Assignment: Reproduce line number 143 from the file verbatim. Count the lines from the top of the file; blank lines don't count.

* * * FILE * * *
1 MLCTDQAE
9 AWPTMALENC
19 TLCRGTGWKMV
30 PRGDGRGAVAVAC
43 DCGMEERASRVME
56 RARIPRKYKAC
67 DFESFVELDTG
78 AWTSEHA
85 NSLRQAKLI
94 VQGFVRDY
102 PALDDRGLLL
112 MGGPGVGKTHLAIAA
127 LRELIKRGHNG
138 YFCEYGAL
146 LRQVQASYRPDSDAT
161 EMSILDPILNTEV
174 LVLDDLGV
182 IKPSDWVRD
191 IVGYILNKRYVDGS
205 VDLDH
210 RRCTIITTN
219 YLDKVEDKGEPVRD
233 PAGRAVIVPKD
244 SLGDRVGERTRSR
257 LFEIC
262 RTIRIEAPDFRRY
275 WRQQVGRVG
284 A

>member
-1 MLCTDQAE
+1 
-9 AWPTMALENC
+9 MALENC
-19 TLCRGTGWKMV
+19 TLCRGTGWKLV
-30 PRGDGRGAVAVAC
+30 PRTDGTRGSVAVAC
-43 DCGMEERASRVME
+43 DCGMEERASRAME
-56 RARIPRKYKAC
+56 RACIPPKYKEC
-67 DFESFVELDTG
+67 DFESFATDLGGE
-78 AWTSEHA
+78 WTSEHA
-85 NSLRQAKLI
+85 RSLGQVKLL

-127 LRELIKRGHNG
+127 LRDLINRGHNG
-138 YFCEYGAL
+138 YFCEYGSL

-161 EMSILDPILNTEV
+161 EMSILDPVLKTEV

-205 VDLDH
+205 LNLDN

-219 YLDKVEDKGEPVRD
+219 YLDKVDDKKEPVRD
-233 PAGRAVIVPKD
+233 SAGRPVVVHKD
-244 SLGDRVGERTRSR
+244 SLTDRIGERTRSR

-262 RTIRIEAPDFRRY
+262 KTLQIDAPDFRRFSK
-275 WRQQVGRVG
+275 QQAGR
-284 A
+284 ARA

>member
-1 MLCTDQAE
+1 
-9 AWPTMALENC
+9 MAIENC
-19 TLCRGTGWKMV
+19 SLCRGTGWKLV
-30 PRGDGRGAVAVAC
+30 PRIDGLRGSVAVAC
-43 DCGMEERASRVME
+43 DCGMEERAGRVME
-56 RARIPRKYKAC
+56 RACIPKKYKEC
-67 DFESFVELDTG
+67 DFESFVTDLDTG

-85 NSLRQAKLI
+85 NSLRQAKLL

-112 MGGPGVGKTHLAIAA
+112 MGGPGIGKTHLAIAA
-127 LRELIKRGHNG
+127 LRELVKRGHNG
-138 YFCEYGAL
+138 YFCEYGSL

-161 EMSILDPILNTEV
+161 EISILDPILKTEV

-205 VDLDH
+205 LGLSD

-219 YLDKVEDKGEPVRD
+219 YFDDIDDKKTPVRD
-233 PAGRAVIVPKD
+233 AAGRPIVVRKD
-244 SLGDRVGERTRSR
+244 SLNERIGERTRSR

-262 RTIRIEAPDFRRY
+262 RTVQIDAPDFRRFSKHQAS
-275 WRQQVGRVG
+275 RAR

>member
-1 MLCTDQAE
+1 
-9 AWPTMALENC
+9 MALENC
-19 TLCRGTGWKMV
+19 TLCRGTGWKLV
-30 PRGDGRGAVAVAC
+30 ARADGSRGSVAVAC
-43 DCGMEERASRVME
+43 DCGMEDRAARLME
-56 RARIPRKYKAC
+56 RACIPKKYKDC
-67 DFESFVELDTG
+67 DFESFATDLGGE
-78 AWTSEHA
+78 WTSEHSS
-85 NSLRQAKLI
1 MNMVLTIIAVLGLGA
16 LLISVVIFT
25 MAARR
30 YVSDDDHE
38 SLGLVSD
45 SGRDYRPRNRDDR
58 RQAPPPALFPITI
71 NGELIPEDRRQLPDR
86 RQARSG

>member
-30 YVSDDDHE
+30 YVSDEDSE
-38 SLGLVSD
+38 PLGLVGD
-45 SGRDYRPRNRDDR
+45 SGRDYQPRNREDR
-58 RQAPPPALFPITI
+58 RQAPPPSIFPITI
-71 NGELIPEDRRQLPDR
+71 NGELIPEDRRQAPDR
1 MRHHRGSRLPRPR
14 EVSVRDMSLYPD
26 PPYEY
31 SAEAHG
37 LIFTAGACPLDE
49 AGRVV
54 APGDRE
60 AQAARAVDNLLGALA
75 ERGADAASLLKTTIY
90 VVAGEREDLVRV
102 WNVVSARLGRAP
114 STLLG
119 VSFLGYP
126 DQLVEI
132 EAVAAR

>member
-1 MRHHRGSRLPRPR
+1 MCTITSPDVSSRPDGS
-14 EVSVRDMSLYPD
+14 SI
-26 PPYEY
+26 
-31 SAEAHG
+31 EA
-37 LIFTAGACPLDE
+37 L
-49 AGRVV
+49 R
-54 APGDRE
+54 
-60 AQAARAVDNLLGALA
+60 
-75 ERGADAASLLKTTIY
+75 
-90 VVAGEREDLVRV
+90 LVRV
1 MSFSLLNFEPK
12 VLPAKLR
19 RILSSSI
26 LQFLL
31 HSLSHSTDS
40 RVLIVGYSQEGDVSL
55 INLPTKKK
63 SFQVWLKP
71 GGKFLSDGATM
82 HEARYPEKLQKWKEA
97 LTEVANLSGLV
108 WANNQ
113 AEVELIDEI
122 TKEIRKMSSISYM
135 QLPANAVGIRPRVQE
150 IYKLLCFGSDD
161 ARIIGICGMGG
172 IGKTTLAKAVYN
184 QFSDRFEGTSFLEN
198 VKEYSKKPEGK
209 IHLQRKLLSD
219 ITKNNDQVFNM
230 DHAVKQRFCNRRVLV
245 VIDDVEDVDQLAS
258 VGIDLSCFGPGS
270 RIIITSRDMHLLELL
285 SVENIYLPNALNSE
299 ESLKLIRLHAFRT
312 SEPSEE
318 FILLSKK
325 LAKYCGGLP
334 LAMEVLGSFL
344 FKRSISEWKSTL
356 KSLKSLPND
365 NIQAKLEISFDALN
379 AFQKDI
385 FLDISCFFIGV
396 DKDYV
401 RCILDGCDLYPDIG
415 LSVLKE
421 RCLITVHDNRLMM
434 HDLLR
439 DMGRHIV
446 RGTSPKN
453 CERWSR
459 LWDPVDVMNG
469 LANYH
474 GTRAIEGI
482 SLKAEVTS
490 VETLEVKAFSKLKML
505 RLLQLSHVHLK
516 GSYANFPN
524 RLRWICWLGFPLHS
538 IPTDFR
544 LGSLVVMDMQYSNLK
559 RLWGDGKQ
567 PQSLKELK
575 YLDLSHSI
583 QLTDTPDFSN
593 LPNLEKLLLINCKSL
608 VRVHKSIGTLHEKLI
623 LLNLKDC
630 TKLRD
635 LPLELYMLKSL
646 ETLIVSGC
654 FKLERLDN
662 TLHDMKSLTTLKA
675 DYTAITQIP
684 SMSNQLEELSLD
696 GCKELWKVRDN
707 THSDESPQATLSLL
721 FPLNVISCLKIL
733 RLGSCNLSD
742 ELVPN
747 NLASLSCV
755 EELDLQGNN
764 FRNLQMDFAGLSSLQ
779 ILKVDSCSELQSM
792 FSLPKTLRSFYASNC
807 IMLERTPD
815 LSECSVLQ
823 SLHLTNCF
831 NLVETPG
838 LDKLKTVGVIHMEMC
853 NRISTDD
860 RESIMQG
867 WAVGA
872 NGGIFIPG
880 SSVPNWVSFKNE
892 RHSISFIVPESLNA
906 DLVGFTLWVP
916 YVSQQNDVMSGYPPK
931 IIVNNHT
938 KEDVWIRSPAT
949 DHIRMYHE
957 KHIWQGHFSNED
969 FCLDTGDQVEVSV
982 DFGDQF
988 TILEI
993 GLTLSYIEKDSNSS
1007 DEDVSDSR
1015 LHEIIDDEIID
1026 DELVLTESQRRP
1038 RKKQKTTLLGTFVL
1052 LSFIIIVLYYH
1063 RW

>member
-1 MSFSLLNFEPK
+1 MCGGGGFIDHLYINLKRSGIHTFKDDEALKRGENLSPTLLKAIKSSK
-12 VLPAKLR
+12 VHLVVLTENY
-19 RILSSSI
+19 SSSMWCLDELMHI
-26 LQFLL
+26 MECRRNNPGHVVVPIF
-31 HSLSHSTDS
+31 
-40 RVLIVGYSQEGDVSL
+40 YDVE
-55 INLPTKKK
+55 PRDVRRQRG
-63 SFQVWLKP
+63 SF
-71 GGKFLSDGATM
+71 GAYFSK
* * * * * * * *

1 MRHHRGSRLPRPR